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Diabetes management in the primary care setting

Launch of new online diabetes education program for Practice Nurses set to enhance Australian diabetes management

The Australian Practice Nurses Association and the Australian Diabetes Educators Association (ADEA) have launched a new online education program, ‘Diabetes Management in the Primary Care Setting’.

The aim of the online program is to promote best practice diabetes education by improving the knowledge and understanding of diabetes amongst registered and enrolled nurses currently providing diabetes care and management in the primary care setting. The program was funded by an educational grant from MSD.

Diabetes Management in the Primary Care Setting covers topics from pathophysiology, prevention and detection of diabetes to practical information to assist practice nurses help patients understand the role of nutrition, physical activity and exercise in diabetes management and care.

The total number of Australians currently living with diabetes and pre-diabetes is estimated to be 3.2 million, and 275 Australians develop diabetes every day.

“In an environment where the increased incidence and prevalence of diabetes is causing a rapid rise in the demand for diabetes services, strengthening the primary care setting has the potential to improve access to quality diabetes education and care,” said Clair Matthews, executive director of the ADEA.

“This new online education program may help to enhance referral pathways as nurses will gain an understanding of when and how to refer patients onto a diabetes educator,” she said.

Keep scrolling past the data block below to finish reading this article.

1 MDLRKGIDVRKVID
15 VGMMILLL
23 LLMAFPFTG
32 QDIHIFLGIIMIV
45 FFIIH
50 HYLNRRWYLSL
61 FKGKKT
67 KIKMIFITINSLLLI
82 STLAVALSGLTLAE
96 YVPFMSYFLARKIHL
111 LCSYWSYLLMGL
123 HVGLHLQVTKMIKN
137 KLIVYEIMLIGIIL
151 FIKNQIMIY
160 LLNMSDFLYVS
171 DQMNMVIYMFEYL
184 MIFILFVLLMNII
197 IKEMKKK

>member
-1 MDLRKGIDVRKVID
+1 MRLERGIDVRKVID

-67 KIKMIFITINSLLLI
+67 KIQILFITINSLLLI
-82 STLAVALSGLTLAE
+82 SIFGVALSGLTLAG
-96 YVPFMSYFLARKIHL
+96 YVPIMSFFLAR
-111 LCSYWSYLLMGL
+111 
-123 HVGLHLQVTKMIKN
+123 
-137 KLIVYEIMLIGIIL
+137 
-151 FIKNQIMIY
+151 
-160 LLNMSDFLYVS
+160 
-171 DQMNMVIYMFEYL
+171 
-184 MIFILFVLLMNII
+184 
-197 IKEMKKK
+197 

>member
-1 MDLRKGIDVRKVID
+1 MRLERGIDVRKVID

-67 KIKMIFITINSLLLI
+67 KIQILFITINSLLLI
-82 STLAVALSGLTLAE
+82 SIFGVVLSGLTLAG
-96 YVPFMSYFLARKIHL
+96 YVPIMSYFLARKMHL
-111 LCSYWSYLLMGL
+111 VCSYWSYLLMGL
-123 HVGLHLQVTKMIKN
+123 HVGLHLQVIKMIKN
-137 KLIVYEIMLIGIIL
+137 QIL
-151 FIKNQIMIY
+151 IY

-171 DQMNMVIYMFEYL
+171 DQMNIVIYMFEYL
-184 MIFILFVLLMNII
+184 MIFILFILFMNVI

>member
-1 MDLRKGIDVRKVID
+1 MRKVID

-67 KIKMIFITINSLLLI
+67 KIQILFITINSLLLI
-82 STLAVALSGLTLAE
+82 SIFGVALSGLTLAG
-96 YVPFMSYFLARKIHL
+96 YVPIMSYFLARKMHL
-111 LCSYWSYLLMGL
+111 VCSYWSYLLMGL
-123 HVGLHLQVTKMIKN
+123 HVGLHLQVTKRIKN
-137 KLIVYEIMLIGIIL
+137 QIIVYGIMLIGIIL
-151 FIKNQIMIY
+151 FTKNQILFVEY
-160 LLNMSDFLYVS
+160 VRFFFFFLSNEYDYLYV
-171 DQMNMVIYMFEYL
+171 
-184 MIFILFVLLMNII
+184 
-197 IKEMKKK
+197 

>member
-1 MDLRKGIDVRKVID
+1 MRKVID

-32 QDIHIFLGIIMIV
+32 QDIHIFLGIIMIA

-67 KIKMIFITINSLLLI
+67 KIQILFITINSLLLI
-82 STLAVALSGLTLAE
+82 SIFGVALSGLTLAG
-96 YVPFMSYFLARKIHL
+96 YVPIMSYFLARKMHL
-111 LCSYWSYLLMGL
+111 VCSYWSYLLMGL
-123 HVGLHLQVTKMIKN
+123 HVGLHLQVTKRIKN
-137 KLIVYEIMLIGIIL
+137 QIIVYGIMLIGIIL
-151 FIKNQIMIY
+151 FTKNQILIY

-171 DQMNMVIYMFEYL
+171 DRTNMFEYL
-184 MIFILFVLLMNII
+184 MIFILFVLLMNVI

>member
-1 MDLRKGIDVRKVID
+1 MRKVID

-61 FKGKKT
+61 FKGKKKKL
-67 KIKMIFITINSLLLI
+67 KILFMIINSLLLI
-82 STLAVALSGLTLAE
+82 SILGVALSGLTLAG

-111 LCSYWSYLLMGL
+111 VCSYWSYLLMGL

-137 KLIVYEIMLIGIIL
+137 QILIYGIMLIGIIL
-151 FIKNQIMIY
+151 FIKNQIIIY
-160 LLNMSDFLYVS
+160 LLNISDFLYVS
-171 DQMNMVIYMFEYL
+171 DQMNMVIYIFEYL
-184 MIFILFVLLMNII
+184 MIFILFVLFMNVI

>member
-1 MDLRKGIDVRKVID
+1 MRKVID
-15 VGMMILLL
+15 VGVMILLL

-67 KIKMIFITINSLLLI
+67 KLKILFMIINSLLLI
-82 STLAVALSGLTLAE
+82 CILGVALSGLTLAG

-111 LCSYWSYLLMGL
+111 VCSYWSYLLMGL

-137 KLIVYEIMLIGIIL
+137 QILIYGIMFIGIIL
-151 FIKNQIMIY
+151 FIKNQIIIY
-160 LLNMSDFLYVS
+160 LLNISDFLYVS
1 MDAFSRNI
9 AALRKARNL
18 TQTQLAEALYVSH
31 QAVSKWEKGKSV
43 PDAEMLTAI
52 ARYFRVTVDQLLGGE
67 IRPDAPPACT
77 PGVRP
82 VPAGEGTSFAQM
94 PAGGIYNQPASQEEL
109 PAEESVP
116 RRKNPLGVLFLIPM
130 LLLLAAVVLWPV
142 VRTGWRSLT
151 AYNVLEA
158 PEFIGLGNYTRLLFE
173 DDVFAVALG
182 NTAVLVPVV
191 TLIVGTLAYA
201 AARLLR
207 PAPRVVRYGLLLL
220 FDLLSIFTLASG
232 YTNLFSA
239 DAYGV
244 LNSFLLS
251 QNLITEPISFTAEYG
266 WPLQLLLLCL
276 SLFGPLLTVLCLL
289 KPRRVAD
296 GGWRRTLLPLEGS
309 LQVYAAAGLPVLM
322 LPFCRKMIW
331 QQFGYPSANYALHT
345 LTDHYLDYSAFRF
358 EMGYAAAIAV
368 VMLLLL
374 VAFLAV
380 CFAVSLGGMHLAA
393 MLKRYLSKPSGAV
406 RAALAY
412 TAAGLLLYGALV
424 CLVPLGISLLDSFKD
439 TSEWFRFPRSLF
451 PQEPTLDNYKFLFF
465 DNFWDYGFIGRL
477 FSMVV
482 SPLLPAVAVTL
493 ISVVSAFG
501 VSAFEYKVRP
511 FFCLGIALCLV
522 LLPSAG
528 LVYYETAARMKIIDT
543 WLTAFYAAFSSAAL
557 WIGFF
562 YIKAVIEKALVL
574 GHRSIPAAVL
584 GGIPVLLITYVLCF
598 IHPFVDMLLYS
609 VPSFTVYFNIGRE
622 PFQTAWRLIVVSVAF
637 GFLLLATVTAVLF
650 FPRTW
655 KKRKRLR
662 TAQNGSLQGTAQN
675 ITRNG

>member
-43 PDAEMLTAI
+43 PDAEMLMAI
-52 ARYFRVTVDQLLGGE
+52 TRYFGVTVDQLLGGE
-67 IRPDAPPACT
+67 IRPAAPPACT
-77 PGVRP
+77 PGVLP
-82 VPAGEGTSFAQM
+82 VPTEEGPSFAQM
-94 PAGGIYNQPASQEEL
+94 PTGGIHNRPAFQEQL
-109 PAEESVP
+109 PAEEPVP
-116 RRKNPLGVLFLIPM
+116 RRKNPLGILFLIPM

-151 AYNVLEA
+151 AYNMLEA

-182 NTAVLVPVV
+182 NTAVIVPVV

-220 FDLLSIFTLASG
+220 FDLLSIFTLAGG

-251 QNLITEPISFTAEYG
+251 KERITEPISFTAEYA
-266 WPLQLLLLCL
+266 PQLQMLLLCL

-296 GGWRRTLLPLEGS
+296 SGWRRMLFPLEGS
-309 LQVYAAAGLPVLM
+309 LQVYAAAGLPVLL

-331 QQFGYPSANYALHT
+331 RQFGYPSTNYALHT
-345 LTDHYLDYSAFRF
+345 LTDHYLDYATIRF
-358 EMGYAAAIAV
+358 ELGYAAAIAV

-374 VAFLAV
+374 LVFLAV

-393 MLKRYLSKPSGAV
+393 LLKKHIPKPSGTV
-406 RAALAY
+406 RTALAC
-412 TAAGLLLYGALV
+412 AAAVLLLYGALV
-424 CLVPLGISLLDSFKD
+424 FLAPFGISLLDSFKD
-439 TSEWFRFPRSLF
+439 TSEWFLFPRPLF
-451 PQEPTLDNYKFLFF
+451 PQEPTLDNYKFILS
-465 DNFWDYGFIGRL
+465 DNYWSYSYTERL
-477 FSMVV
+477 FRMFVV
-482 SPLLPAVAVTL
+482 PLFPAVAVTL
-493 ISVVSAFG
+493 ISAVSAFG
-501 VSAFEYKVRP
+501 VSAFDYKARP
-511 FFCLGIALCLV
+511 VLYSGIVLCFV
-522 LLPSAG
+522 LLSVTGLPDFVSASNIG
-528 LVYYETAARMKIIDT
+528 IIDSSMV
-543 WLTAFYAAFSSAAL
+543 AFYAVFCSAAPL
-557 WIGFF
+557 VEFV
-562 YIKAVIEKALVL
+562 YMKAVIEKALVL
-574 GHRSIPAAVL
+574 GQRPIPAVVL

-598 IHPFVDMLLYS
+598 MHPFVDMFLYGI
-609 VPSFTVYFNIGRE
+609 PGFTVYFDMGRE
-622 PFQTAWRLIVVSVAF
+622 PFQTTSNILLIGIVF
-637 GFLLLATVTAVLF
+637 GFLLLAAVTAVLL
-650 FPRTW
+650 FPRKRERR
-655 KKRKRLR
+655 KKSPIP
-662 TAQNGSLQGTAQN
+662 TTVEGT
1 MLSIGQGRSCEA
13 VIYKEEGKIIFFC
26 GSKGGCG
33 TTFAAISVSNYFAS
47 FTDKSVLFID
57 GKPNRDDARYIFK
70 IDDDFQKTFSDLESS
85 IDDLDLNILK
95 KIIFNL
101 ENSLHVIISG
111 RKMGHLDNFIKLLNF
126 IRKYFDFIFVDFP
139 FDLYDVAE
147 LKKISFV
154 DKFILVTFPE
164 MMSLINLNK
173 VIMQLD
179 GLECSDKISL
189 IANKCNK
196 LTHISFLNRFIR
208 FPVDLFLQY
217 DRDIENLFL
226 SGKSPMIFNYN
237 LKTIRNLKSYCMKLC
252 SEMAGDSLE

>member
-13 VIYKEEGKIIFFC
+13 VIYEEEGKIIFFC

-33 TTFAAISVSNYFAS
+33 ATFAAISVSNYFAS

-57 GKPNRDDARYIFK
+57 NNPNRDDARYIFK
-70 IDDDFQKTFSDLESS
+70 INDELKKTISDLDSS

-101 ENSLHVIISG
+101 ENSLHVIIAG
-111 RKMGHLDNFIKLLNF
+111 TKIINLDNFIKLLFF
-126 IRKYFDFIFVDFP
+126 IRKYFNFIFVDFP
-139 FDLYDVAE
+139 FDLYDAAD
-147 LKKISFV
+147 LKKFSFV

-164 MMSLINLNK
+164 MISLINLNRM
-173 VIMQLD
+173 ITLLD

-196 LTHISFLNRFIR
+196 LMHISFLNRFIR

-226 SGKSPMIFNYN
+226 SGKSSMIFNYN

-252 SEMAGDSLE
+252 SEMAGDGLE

General practice nursing is the fastest growing area within the healthcare sector and covers many areas of nursing practice. With the focus on the primary health care sector, general practice nurses are increasingly exerting a critical role in delivering continuous care to their patients, resulting in improved health outcomes.

“Practice nurses are now an important part of primary care and collaborate with members of the general practice team in managing a range of chronic diseases – yet there are limited resources and funding to allow nurses to add to their credentials,” said Belinda Caldwell, chief executive officer of the Australian Practice Nurses Association.

“One of the highlights of Diabetes Management in the Primary Care Setting is that it allows nurses to complete the course online and in their own time, without having to attend lectures after work,” she explained.

The online education program is separated into two units, with each unit consisting of various modules.

Unit One: Introduction to Diabetes, has been designed for those who aim to update or increase their basic diabetes and diabetes management knowledge. This unit will provide the learner with a basic understanding of the disease and its impact on patients and the community. It will also provide an understanding of the diabetes specific knowledge needed to deliver quality care to diabetes patients and their carers as well as identify when to refer patients with more complex diabetes care requirements.

Unit Two: Supporting People Living with Diabetes, has been designed to provide more detailed knowledge about specific situations and individual circumstances that influence diabetes care and management goals for different population groups. This unit is aimed at those who have an active role in the diabetes care team and provides knowledge on how to individualise basic diabetes care and management.

In addition to the online modules, the education program also features offline assessment tasks. The first unit of the course is now available, whilst enrolment in unit 2 will commence shortly after. The course will take approximately 20-25 hours to complete.

The course has been developed by ADEA with content reviewed by APNA to ensure it is grounded in the practice context experienced by nurses in the primary care sector.

For more information about Diabetes Management in the Primary Care Setting or to enrol in the course, visit APNA Online Learning at www.apna.asn.au/onlinelearning.

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